There probably isn’t a single gamer among our readership who hasn’t played at least one Final Fantasy title (if it was Final Fantasy XIII then I feel so sorry for you and you probably never touched the franchise again, trust me you’re missing out). With that in mind I wanted to space out reviews for role playing’s flagship brand between other less well known or revered titles. Final Fantasy IV is the starting point for all things Final Fantasy on this site because it holds a special connection to both myself and my younger brother and we played it through together, me invested in the story of Cecil the Dark Knight who had to become a Paladin, whilst he was totally behind Kain, the Dragoon who he felt should have got the girl. Neither of us came away disappointed. Today you can purchase Final Fantasy IV on almost any game device in multiple ports and I’m going to briefly touch on the After Years in this review too since I’m going to review it from a modern standpoint.
Book of Heroes is a new wave of RPGs that have been coining the term ‘Social RPGs’. Essentially they are MMOs that function in a manner similarly to Facebook in that they are a single player experience that can be enjoyed and evolved with the addition of friends without having to form parties and being stuck out in the cold for content like a traditional MMO if you can’t get a group together. They’re lighter fare than most RPGs and have less of a focus on story, but dilute the fighting, questing, leveling and world saving down into a comfortably fun package that you can play casually. That’s not a dirty word by the way, casual gamers make up a huge portion of the market now and RPGs fit in wonderfully to that gimmick of pick up and put down gaming because the grind lends itself to exactly that kind of play.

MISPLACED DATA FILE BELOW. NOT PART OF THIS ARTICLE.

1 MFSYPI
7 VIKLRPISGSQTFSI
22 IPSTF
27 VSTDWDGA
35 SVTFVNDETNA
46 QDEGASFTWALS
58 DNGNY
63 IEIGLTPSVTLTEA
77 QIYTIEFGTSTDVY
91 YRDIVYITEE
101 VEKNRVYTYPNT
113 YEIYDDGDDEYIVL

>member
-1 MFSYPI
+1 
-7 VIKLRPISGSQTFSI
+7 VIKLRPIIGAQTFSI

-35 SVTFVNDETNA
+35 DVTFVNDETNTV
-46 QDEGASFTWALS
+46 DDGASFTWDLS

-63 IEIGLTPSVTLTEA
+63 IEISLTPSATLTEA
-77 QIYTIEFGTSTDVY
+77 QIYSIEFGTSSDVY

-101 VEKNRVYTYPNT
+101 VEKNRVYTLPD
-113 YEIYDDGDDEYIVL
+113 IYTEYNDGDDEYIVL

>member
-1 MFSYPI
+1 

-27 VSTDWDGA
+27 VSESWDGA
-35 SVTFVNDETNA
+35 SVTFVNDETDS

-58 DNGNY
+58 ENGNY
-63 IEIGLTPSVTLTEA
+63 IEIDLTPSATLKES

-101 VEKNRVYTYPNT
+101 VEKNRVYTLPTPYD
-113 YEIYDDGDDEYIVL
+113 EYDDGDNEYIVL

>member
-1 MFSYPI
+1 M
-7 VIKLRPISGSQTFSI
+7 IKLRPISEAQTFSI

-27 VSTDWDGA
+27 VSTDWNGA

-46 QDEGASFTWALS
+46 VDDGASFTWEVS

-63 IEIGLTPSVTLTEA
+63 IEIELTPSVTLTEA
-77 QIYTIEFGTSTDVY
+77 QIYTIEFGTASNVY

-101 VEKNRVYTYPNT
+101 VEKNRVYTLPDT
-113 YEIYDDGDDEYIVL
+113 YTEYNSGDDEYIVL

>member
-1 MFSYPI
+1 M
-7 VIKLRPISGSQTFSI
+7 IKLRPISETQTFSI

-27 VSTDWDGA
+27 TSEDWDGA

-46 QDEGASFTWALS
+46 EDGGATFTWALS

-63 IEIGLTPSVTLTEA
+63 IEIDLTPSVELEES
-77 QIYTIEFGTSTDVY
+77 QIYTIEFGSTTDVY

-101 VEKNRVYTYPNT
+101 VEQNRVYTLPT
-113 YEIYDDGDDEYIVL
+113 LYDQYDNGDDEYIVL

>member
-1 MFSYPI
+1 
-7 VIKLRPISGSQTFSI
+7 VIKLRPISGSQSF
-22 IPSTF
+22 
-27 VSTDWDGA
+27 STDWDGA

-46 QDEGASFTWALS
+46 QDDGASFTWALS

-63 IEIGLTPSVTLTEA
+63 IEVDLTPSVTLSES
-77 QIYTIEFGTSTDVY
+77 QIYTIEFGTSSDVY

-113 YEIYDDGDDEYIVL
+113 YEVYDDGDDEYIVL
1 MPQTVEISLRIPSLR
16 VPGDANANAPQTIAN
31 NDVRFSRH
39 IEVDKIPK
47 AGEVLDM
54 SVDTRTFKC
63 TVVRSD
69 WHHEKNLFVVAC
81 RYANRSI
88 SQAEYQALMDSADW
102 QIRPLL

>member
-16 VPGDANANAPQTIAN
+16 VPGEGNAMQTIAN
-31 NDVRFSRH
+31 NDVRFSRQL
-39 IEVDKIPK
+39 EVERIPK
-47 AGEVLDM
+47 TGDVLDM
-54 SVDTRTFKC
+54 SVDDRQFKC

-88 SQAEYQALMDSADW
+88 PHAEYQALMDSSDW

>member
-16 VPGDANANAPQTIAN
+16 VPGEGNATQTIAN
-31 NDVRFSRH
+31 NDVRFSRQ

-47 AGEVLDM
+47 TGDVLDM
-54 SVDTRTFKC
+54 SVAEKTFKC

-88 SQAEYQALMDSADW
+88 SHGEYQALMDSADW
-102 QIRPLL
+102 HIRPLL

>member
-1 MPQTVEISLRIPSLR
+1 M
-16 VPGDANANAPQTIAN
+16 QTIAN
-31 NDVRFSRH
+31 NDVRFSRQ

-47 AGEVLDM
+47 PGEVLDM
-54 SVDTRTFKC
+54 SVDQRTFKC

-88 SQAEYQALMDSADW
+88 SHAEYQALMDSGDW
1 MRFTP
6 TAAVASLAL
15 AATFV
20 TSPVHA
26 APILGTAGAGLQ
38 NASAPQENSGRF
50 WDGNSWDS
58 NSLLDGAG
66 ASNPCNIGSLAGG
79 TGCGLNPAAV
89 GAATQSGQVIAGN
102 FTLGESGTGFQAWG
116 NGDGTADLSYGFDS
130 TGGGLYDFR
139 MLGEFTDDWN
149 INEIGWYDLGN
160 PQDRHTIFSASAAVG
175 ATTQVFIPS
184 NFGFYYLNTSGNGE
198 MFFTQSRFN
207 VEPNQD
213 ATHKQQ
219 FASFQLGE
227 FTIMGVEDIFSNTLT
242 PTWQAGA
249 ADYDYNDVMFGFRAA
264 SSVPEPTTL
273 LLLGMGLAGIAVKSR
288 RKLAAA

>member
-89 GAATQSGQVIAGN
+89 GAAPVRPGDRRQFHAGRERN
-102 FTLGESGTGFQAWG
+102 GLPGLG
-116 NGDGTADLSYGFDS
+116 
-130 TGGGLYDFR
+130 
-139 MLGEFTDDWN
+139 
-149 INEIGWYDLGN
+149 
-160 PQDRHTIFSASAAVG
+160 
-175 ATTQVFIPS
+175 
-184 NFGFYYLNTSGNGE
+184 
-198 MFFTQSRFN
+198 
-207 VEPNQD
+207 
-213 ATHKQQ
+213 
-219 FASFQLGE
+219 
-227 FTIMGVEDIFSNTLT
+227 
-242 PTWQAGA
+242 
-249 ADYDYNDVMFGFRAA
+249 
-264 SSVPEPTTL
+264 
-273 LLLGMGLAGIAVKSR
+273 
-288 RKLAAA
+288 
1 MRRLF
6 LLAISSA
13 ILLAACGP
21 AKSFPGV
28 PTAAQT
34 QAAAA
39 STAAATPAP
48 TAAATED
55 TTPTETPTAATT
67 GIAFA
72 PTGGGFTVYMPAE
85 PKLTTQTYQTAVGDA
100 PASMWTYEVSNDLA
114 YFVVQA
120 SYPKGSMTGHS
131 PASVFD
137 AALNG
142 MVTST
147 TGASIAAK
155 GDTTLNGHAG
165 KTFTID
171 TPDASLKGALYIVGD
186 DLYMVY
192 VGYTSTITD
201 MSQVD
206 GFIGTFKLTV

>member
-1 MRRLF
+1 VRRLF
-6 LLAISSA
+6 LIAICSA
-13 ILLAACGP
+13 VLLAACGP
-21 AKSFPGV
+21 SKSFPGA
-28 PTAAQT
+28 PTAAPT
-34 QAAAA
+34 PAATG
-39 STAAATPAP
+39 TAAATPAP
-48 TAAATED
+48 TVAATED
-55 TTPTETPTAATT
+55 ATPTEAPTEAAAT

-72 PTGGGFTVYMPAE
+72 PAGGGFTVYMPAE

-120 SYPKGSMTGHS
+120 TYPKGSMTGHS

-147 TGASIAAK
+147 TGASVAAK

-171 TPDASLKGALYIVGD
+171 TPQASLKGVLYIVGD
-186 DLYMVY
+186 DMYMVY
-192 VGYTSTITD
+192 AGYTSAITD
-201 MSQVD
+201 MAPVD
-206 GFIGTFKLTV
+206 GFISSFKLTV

There is a moment about an hour into Avadon that you realize that you’ve been taking it all a little too seriously. Up until this point you’ve been suckered in by the grim and gritty ascetic of the game and the impression that your character is a hard man living a hard life in a fantasy world where moral choices are never as easy as black and white, and instead immersed in the gray where you could discover you’re actually the bad guy in a lot of people’s eyes. And it is, don’t get me wrong, there’s a seriousness to playing Avadon that gives a real weight to the experience. Then you go to meet with a great dragon and encounter him bickering with his secretary, a put upon sort who’s bookish and can be quite sharp when pushed, and you realize that this game has a lighter side to it. In fact when it wants to be the humor can shift from satire to laugh out loud funny.